Not quite sure how, but I missed the fact that the renewal letter for my late father’s currently unoccupied property mentioned a call was required rather than the previous automatic renewals.
Also oddly, I didn’t realise until around 5-6 weeks after the policy lapsed (quite unlike me as I normally have certain dates ‘in my head’ give or take a day or so) but when the renewal letter came through I incorrectly assumed it renewed late December.
I only realised that it should have renewed mid November but hadn’t going back through accounts the other day and seeing a DD hadn’t been taken.
Had an arranged call back from the lapsed insurer today who said they’d have considered renewing if it had been a week or two but wouldn’t even consider it or a new quote now.
I was honest and admitted an oversight on my part, but no go, ’system/computer’ said no.
I have several cheap internet security cameras there and monitor it daily, but don’t go there as often as I’d like.
There’s nothing of particularly high value or appeal to a thief in the property, so I’m not too bothered about contents cover but naturally major property damage due to fire/storms/similar risks are important to consider.
If you are in the process of selling over the next few months, perhaps a call to a broker to get specific cover?
To be honest it’s a very long complicated story, I probably should have disposed of it by now but haven’t and I’m not sure if it’ll be on the market soon, but it’s looking increasingly likely simply because it’s now becoming a burden.
Good thought on trying a broker though.
Wesleyan do a specific unoccupied property policy. I had an advertising mailshot for it the other day. I’m afraid I threw it out since I don’t need it yet, but a call to them might be worth it for you.
Thanks for that. I have a few policies with Wesleyan as it happens.
I surprised when I looked into this a few months ago for one of my sons for a house he’s bought and which will be uninhabitable for a few months while some workis done. None of the standard hone insurers would quote. In the end through a local broker I found Abacus.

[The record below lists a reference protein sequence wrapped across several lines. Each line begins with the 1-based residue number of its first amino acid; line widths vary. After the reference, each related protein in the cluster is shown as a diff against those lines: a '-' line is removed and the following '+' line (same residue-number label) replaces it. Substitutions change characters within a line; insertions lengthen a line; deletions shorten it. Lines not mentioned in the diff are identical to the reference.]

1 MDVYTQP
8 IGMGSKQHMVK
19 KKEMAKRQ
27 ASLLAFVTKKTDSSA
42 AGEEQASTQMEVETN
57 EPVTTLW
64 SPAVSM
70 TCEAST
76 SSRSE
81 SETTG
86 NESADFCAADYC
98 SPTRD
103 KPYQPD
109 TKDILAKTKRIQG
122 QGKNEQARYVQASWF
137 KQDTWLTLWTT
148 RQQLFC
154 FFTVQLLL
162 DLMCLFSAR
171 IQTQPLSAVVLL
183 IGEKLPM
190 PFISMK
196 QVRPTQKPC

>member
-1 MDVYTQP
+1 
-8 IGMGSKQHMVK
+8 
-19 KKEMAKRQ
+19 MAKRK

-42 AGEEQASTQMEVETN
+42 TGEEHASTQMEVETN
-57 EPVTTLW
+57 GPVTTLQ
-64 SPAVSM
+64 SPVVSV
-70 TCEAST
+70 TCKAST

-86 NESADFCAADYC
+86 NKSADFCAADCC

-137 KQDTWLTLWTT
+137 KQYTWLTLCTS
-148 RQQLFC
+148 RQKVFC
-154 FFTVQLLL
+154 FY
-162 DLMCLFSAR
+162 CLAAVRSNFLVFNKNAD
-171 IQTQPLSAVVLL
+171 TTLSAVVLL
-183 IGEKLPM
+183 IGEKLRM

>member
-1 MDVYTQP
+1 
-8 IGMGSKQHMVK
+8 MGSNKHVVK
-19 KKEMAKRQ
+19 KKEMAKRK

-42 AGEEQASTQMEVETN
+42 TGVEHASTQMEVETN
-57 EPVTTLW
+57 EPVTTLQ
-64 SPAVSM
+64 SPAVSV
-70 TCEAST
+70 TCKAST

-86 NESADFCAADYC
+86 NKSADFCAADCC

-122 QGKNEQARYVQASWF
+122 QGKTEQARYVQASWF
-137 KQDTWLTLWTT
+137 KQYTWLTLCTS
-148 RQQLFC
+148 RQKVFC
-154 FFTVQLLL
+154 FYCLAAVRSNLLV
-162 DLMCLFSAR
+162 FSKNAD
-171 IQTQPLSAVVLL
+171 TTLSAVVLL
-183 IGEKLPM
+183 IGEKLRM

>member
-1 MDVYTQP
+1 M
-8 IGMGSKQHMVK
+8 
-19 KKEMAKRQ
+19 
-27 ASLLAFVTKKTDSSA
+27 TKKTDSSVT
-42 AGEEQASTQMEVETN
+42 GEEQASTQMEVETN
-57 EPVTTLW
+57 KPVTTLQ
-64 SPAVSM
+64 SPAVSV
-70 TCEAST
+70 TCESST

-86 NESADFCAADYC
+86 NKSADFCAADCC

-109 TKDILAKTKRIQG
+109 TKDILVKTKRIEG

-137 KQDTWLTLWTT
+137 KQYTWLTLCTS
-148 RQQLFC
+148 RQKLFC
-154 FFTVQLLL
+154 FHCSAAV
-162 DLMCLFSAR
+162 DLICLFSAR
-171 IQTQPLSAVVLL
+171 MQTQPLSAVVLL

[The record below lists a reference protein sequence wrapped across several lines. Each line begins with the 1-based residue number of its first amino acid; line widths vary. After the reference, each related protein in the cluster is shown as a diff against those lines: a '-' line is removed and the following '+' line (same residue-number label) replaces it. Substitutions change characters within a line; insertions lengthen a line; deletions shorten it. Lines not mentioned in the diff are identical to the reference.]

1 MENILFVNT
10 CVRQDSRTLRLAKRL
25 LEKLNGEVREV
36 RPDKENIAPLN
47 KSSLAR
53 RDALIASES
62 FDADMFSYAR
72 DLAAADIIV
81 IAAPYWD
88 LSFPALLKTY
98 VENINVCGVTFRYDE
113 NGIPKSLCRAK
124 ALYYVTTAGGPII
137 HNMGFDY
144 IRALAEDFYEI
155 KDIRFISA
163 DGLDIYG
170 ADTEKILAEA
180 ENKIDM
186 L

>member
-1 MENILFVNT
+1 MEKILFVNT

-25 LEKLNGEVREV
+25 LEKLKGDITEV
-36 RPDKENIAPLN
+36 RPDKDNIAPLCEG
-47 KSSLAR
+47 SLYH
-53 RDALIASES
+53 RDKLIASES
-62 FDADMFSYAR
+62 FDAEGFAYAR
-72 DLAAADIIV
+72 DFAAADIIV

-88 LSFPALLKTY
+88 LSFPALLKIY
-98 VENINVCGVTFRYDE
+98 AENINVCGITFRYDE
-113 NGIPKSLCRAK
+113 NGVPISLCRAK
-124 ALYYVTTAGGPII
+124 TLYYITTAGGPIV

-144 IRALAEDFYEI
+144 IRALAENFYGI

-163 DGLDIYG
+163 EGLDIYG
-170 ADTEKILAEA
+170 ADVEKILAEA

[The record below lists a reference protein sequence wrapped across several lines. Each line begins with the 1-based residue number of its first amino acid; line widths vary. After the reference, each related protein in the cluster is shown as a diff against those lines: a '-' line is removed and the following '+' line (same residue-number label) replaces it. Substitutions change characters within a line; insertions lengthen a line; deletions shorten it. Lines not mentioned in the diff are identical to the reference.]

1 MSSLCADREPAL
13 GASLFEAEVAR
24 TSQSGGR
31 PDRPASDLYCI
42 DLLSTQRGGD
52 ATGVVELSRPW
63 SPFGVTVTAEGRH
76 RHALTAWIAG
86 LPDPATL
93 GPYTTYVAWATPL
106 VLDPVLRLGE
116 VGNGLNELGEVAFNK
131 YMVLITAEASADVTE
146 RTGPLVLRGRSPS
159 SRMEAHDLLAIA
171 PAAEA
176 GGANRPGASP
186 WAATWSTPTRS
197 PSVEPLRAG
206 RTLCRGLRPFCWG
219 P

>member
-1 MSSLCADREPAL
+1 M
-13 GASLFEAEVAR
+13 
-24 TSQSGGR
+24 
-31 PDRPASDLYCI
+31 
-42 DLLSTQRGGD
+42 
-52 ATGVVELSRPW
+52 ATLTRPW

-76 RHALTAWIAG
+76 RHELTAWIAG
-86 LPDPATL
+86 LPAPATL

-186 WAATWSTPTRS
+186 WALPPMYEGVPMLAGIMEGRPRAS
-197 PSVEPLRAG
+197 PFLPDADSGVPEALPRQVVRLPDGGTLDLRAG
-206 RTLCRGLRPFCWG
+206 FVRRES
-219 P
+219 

A condition is that either the house has to be continuously heated to at least 15C - with records of checking - or the mains water has to be off AND all water systems drained. (why as high as 15 I have no idea - it does seem excessive).
If you have an account with a High Street bank, it’s likely that they will have decent contacts with a friendly insurance broker or two.
I remember high street banks and having an account at one, with a bank manager one spoke to in person when wanting a loan or overdraft etc… In those days it was possibly to open an account just by going in and filling in a form, with no proof of ID nor source of funds. Surprisingly I’ve just realised I can even still remember my original bank account number and sort code, though the account closed decades ogo.
Yes. Most people know their National Insurance number too, even though it’s a random collection of nine letters and numbers.
Indeed, though I have had to give my NI number so often that it is bith unsurprising and useful ti remember it.
Here in the US I’m Washighton we have a state office with a Insurance Commissioner. If we get some BS or dishonesty from a carrier we can contact their office. The insurer than has to put forth a convincing accout of why their actions are resonable. They need to be held to a degree of honesty and state why they wont renew the policy. In your case dealing with a senior loved ones passing would understandably cause most family member’s to forego grief and conduct business. I think not.
Friend of mine currently in same situation. Luckily picked it up with existing insurer NFU before it lapsed but unoccupied cover only given on a restricted basis.
Friend advised there are insurers who will cover restricted elements such as malicious damage.
Best bet is to find a local insurance broker - there are still a few around who will have the contacts.
Here is a list from the British Insurance Brokers Association for unoccupied properties
I’ve used Swinton Insurance in the past.
Very reasonably priced.
Thanks for the recommendation, I’ll have a few to try early next week.
The potential to have it insured unoccupied for over 60 days is key.
I think the point is that an occupied home is a different insurance proposition from an unoccupied one and that’s why an occupied home has an unoccupied limit of 60 days.
But if you go for insurance that is specifically for an unoccupied home, you shouldn’t have a problem insuring it.
Hopefully so, and to be honest there were certain clauses on the one that lapsed which were pretty impractical so may be as well to be forced to look around.
Would you be able to get to the property every 60 days or so, to check that everything is ok ? If so this might give you many more options using the “occupied” route.
The exclusion in normal house insurance policies is nights away per year of insurance, not nights away between visits!